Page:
The county used to toss truants into Juvenile Hall for the weekend to "inspire" them to attend school, Buller reminisces. Now, he says, "we don't have that tool available to us." These days, he continues, "burglars sometimes are sent home. They don't do anything [in terms of jail time]. What does that tell you? It tells you that [crime is] okay."

"There's no accountability," concurs Tom Edwards, presiding judge of Santa Clara County's Juvenile Court. A kid might laugh and flip the finger to the officer who arrested him while the officer's still writing up his report as the youngster strolls out of court, Edwards relates.

"I think we need to double Juvenile Hall's capacity," he continues. "Not to lock them up and throw away the key, but to give them some sense of consequence."

But youth advocates and criminal justice experts argue that there is no concrete evidence that increased incarceration rates will do any good.

"Everyone thinks we should lock them up, but we don't know if it works," counters Louis Zarate, business agent for the county's Probation Department union. "We don't have a way of measuring results," he continues. "We're just doing it [this way] because this is they way it's been done."

Santa Clara County, like most counties in the state, doesn't keep track of its recidivism rate--how many youths are rearrested after being incarcerated--one concrete measure of the system's effectiveness. The information is available in the county's computerized records, explains one county employee, but no one has been told to write a computer program to extract the numbers. In criminal justice circles, "recidivism is like the F-word," says the employee, who asked to remain anonymous. It's a concrete measure against which the system, and those who run it, can be measured, he explains. "Everyone wants to steer away from it."

"It's critical for our system to get together and decide, Is this working?" says Zarate. "Right now we don't know how to apply our coercive authority. I think this is central to our whole justice system. If it doesn't work and we punish [kids], then we're punishing them for punishment's sake."

Others cringe at the long-term picture.

"We're setting kids up to go to state prison," charges Jim Leininger, a San Jose criminal attorney who has long specialized in juvenile law.

"When I walk into court and some judge or stupid-ass district attorney wants to talk about the burglary, it makes my ears twitch. I'm afraid we're not looking at the real situation--why they're acting out these problems. Kids aren't born aggressive or angry."

"The idea that going to Juvenile Hall is going to turn around a kid's life comes from people who haven't spent a night in Juvenile Hall," agrees criminologist Barry Krisberg. "Deep-end kids are being beaten by their parents and ridiculed at school. Give me a break. A night in Juvenile Hall isn't going to make a difference in this kid's life."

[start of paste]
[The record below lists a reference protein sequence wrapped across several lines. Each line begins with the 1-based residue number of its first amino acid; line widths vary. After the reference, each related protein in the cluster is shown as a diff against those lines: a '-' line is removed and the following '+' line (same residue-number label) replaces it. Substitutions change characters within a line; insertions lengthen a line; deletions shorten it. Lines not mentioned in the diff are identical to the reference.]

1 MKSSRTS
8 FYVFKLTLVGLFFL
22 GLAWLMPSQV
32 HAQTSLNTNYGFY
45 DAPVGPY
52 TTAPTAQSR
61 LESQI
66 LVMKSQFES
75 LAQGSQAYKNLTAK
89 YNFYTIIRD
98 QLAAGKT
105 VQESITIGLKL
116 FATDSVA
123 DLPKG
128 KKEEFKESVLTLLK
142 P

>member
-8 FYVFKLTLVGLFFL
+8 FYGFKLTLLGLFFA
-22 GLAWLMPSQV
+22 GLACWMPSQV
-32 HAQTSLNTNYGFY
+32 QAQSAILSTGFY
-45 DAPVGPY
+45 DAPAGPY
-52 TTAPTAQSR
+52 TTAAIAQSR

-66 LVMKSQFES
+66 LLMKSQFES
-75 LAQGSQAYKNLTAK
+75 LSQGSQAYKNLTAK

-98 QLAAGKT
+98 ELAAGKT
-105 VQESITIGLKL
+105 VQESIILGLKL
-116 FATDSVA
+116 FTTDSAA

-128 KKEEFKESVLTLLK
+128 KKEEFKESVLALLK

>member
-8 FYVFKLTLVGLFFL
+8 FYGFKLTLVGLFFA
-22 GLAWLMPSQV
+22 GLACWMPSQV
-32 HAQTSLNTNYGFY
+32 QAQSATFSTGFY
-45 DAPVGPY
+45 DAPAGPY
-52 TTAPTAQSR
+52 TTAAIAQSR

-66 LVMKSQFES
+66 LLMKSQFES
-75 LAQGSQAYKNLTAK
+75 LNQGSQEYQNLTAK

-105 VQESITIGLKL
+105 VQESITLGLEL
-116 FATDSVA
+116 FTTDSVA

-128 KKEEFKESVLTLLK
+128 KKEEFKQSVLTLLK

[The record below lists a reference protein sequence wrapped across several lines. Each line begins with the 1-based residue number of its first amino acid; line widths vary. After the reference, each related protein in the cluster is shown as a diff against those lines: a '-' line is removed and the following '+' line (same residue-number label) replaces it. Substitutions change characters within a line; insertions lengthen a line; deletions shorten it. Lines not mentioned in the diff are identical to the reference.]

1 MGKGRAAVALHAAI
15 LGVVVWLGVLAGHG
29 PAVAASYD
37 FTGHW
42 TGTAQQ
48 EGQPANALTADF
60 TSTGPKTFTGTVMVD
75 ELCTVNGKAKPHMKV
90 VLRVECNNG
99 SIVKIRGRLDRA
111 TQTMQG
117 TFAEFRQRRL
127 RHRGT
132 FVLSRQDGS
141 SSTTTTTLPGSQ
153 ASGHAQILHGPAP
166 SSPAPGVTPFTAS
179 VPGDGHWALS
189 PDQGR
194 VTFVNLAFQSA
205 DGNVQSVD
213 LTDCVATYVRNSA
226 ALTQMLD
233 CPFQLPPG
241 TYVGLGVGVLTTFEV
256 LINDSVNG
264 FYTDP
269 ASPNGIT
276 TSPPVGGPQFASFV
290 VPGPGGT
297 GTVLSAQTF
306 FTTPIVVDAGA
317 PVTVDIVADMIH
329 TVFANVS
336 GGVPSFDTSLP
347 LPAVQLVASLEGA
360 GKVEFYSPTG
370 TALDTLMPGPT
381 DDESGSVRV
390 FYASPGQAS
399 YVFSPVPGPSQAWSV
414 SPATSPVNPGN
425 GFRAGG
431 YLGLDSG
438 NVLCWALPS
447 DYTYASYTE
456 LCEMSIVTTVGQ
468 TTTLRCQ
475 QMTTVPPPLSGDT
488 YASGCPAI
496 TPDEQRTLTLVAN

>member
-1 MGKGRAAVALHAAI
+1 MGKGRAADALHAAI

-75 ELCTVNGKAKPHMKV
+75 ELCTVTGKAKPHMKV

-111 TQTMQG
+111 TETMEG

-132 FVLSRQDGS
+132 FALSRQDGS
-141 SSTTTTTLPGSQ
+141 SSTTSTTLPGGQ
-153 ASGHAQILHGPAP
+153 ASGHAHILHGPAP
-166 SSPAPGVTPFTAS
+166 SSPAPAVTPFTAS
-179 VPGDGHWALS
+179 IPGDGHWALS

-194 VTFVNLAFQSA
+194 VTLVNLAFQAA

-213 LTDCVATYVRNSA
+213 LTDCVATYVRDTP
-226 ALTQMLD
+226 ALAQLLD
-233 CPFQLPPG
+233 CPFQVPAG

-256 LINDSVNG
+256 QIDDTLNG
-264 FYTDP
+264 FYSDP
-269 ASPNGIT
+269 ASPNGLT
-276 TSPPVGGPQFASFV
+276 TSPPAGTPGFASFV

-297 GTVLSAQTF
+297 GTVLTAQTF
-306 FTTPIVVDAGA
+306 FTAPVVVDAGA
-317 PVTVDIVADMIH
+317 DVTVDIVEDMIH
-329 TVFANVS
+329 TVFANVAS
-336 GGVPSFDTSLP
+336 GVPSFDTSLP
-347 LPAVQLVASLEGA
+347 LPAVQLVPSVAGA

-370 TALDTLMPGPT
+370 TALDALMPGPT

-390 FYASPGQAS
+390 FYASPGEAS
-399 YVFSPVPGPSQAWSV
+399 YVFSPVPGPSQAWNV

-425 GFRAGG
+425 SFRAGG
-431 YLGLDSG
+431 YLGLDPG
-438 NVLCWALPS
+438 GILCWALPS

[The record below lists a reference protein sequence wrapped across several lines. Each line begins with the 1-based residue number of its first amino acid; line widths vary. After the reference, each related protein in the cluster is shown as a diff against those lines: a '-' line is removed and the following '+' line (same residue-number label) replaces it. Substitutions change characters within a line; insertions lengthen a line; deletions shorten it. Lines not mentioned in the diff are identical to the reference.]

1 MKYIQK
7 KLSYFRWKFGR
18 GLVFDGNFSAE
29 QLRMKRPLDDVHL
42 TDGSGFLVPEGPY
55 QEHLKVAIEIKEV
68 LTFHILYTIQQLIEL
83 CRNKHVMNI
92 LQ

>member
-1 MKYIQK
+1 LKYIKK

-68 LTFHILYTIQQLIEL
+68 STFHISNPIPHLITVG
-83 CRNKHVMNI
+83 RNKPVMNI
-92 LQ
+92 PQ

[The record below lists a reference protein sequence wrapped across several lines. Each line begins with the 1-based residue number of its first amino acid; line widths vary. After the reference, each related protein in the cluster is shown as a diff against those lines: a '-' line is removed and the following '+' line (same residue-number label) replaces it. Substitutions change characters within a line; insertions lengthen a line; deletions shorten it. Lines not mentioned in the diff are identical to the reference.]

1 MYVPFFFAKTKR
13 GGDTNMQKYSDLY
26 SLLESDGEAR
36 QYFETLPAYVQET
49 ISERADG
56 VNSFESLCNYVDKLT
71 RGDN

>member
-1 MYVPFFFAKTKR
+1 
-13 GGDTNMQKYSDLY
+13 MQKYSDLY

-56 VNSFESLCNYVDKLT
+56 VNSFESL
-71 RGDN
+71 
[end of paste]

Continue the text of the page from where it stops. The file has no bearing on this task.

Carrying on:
Chavez says the time he served in Juvenile Hall did nothing to soothe the anger and pain that has churned inside him since he was 3 years old. What made the difference, he says, was participating in the New Image Leadership Academy, a program run by a former felon, Pastor Sonny Lara, under the auspices of the Mexican-American Community Services Agency. For several months, Chavez has been delivered to the agency's community center in north San Jose every morning, where he studies high school subjects, takes classes in anger management and goal setting, works out in the weight room with Lara, and participates in a job training program. At night he goes back to the hall. Chavez is the third of three former gang members to go through the program.

Lara commends the county for taking the risk to release Chavez to the agency's program. There are a number of caring, committed counselors and probation officers who work at juvenile hall, but they're woefully understaffed, Lara says. "There's no way when you have 20 or 30 other guys yelling for you--there's no way kids are going to get the attention they need."

And it's not just inside juvenile hall that kids are starving for attention. Gail Ortega, a longtime activist in the African American community who has worked at several social-service agencies as a youth advocate, argues that instead of arresting kids for minor crimes, the county should invest its money in programs that prevent kids from getting into trouble.

"I see a lot of kids with a lot less supervision and a lot less activities for them," he says. Parents are working long hours to make ends meet, he continues. After-school programs have been cut. Jobs for teens have all but disappeared. "Then we blame the kids because they don't act right with unsupervised time."

The problem is particularly acute for minority kids, Ortega points out, who typically come from lower-income families, poorer school districts and communities that often have few job opportunities. Not surprisingly, they're also incarcerated at higher rates.

According to Probation Department records, 78 percent of those admitted to Juvenile Hall between July and December of 1995 were kids of color. Yet according to the 1990 census, they constitute only 40 percent of those under 17 in the county.